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The last meeting was a year ago: Joe Biden and Xi Jinping at the G2022 summit in Bali in 20

Photo: Alex Brandon / AP

US President Joe Biden and Chinese leader Xi Jinping will meet next Wednesday on the sidelines of the Asia-Pacific Economic Cooperation (Apec) summit in California. This was announced by high-ranking US government officials in Washington. It will be the first face-to-face meeting between the two leaders in a year.

Previously, there had been speculation for weeks about a possible meeting between Biden and Xi on the sidelines of the Apec summit in San Francisco. However, an official confirmation as well as information about the contents of the meeting were pending. The White House had confirmed Biden's trip to the summit at the end of October and hinted that a possible meeting between the two heads of state could take place. Washington was initially similarly tight-lipped about the content of the talks, saying they were talking about "strategic intentions."

The much-anticipated conversation between the two leaders could last for hours and involve teams of advisers from Beijing and Washington. Global issues such as the war between Israel and Hamas, the Russian invasion of Ukraine, relations between North Korea and Russia, Taiwan, human rights, artificial intelligence, and "fair" trade and economic relations will be addressed, the officials said. Nothing is being held back, everything is on the table," a senior Biden administration official, who asked not to be named, told Reuters reporters.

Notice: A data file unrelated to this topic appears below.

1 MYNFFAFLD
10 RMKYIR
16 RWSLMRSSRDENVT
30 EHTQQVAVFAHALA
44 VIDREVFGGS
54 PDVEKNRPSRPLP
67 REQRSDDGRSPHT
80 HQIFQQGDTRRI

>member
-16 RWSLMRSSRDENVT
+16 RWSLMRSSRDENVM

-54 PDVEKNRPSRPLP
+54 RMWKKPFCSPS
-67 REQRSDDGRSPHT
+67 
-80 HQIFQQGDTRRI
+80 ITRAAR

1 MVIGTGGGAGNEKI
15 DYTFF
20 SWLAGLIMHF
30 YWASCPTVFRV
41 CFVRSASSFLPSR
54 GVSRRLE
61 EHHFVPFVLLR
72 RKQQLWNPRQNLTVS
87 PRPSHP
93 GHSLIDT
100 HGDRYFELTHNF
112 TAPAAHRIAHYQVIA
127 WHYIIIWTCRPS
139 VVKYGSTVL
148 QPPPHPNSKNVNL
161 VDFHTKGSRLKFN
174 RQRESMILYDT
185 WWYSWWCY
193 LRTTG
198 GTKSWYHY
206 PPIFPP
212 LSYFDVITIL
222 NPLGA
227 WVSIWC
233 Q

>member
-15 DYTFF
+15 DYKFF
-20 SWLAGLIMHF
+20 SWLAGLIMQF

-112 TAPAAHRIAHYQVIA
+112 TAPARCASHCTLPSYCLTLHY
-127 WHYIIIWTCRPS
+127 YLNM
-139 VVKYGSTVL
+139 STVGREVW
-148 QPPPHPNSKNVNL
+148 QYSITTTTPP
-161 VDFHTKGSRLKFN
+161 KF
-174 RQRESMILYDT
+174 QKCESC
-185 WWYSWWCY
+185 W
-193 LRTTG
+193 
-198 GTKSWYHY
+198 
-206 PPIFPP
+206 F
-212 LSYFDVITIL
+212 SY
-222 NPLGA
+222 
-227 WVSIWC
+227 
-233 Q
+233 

Biden and Xi last met in person for the first time in their capacity as heads of state just over a year ago on the sidelines of the G20 summit in Bali. The U.S. president's team has made a diplomatic lightning start to improve hostile relations. The relationship between China and the U.S., as well as between the two leaders, is clearly tense. As recently as June, Biden had equated Xi with a dictator, according to US media reports. Beijing reacted to this with indignation. In the summer, however, several U.S. ministers had visited China. At the end of October, China's Foreign Minister Wang Yi travelled to Washington. The reciprocal visits were seen as preparation for a meeting between Biden and Xi.

China accuses the U.S. of trying to hinder its rise as a world and economic power. Washington, on the other hand, sees Beijing as an economic rival and a threat to the world order. At the center of the tensions is, among other things, the island state of Taiwan, which China considers its own territory. While the U.S. does not recognize Taiwan, it supports the country militarily and advocates maintaining the status quo. Add to this Washington's export bans on advanced microchips to China – the tensions are known as the "chip war."